OVER THE LAST 30 years reconstruction of the pediatric airway has rapidly evolved, fueled by the advent of prolonged neonatal intubation and the subsequent dramatic increase in the incidence of acquired subglottic stenosis.1,2 While many different techniques for reconstruction of the pediatric airway have been used, expansion laryngotracheal reconstruction (LTR) using cartilage grafts has stood the test of time and should be considered the standard criterion against which other techniques should now be measured.3 Our unit has vast experience with expansion LTR using cartilage grafts.4
Cricotracheal resection (CTR) is an alternative technique for managing subglottic stenosis and has been an established technique in the adult population for many years.5,6 The pediatric series was described by Monnier et al7 in 1993. Between January 1, 1993, and December 31, 1995, our unit performed 4 CTRs. The initial results were encouraging, and since 1996 we have performed between 10 and 15 pediatric CTRs each year, with initial results published in 1997.8 Subsequent reports have also been encouraging.9,10 Our increasing experience with CTR includes children with complex airway pathologic conditions, and with time the indications, limitations, and complications of CTR are becoming more established.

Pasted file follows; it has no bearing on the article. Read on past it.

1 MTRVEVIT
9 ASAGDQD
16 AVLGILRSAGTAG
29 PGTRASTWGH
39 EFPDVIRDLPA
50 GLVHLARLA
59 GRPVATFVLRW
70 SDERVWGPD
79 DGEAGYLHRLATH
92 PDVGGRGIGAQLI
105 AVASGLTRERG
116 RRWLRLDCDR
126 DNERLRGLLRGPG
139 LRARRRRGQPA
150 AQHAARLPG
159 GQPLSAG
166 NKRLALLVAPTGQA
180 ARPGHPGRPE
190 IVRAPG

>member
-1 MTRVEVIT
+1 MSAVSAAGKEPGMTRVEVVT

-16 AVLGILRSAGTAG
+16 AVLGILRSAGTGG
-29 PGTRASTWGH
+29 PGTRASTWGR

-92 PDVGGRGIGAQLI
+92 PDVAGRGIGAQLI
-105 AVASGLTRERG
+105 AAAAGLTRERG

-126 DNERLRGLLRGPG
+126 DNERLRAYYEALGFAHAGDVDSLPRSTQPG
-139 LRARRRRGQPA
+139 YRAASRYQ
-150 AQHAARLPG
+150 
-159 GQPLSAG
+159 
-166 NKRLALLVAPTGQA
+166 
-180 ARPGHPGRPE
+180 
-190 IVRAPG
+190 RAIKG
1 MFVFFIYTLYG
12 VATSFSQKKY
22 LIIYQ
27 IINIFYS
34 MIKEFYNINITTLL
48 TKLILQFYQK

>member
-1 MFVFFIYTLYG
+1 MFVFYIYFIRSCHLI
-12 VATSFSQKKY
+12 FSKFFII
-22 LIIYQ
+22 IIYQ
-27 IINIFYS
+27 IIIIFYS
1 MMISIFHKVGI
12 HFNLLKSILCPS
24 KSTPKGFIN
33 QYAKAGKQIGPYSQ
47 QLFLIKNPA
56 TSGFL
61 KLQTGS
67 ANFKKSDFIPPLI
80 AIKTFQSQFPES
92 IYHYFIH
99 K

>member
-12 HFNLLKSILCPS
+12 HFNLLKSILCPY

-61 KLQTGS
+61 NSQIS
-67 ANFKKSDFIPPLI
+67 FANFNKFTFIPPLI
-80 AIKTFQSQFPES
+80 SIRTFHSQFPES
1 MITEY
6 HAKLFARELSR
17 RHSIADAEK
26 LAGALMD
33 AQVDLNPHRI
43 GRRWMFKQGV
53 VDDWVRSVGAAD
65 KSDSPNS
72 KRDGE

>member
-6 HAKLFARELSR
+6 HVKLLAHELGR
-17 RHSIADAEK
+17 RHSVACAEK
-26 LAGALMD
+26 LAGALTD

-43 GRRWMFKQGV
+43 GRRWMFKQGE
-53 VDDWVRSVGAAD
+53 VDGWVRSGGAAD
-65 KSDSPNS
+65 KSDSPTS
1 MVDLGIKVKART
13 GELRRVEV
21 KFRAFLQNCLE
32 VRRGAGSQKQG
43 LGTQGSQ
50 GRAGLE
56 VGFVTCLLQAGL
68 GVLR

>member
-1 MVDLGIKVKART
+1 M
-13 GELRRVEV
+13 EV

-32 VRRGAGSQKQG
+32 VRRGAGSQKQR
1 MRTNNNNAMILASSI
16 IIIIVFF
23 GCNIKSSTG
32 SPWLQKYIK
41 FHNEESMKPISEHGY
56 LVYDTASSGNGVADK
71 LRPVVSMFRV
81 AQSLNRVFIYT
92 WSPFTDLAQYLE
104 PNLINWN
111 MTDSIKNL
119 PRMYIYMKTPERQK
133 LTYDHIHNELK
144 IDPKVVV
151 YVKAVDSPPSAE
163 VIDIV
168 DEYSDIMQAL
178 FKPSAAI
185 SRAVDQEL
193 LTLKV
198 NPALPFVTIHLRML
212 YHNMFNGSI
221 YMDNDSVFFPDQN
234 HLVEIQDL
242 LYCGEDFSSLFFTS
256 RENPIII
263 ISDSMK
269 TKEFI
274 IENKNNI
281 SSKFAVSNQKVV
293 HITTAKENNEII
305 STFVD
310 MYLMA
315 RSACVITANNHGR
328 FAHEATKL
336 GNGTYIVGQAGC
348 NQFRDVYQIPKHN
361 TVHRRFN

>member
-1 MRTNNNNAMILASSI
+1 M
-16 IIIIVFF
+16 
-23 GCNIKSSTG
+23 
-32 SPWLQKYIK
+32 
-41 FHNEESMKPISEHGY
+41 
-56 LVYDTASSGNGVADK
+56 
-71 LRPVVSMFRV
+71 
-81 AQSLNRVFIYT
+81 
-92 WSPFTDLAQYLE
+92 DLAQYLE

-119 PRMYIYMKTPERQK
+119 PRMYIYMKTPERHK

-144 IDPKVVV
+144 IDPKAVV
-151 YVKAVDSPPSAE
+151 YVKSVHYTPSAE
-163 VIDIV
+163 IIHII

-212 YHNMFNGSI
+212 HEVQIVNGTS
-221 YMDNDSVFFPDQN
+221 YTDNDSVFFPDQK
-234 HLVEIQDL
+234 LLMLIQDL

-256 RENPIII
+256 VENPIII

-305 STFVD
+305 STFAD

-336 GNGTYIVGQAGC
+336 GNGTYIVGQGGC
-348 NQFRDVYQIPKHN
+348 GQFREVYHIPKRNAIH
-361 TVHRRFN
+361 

The technique of CTR involves the resection of the anterior cricoid arch and thinning of the posterior cricoid plate with preservation of a posterior mucosal flap. The transected normal trachea is then telescoped into the posterior cricoid plate and anastomosed to the mucosal flap and thyroid cartilage. This technique has been previously well described.7,8 Cricotracheal resection is more technically challenging than standard expansion LTR and there are recognized complications associated with the procedure including recurrent laryngeal nerve damage and anastomotic dehiscence.